Our office is considered out of network for all insurance companies. Therefore, our patients pay us directly for the services rendered at the time of the appointment. You will then be reimbursed by your insurance company directly a portion back. As a courtesy, we will file these insurance claims for you, and then you will receive payment. (Think about it kind of like a rebate!) If you'd like to read more, please read our "Breaking Up With Insurance Companies" blog post or contact our office for more questions.
If you don't have dental insurance, consider joining our own Membership Plan.
Plans start at $25/month.
At Cultivate Kids, we believe in delivering high quality care to children, but we also want to make it affordable. Consider "breaking up" with your dental insurance company. Our membership plan has no waiting period, no annual maximum, AND no deductibles, and no CONFUSION.
Also, you will receive 10% off of any dental procedures by joining our Membership Plan through Kleer.
Fact 1: No insurance pays 100% of all procedures.
Dental insurance is meant to be an aid in receiving dental care. Many patients think that their insurance pays 90-100% of all dental fees, but this is not true. Most companies only pay between 50-80% of the average total fee. If your insurance stated they will pay 100% of a procedure, it is based on the insurance company's fee list (called an UCR list) and not the individual dentist's fee list.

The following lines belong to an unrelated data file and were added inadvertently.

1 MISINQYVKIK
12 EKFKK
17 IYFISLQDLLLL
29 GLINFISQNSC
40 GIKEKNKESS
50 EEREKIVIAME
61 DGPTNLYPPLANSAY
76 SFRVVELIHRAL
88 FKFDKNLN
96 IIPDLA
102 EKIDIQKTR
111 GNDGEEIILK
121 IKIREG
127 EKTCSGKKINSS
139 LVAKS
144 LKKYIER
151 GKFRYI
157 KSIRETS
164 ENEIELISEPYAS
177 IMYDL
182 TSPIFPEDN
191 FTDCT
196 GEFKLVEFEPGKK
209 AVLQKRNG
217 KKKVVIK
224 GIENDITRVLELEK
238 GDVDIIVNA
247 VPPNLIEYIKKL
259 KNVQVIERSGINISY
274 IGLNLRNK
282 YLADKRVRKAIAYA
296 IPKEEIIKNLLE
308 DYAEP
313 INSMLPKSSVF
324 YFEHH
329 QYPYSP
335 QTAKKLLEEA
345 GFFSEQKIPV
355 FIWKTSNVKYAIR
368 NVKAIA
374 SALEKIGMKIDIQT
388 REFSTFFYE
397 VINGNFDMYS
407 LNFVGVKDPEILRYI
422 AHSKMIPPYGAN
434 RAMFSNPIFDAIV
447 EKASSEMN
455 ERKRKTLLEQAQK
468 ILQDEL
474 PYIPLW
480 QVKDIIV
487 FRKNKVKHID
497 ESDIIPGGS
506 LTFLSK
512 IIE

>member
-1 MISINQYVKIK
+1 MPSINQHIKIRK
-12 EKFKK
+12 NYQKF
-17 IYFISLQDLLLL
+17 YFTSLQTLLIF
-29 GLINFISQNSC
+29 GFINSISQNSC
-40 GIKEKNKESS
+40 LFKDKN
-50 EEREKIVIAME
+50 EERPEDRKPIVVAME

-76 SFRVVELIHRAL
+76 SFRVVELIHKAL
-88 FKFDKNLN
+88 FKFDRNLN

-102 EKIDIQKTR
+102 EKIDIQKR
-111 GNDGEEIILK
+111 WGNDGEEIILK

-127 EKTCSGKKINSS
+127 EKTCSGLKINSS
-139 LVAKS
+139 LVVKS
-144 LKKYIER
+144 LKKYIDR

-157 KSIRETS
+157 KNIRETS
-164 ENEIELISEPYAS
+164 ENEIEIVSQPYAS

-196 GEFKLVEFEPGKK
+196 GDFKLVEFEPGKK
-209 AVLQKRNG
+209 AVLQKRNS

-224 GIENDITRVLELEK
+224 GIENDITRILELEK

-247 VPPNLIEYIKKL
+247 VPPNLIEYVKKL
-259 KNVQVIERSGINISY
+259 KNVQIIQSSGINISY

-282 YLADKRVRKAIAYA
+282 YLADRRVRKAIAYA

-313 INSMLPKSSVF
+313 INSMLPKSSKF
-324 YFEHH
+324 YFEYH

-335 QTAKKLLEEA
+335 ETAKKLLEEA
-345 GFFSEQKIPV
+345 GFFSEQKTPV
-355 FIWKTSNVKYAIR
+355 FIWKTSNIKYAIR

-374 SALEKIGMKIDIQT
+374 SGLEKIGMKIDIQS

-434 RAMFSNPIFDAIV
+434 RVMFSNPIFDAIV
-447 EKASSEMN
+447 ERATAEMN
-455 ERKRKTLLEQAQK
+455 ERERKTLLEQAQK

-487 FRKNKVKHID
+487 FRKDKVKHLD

Fact 2: Insurance benefits are not determined by our office.
Your insurance benefit is determined by your specific plan. We have no input on what your insurance pays for procedures, and each insurance company has their own set of fees and guidelines. You may have noticed that sometimes your dental insurer reimburses you or the dentist at a lower rate than the dentist's actual fee. Frequently, insurance companies state that the reimbursement was reduced because your dentist's fee has exceed the UCR used by the company. Unfortunately, insurance companies imply that your dentist is "overcharging" rather than say that they are "underpaying" or that their benefits are low.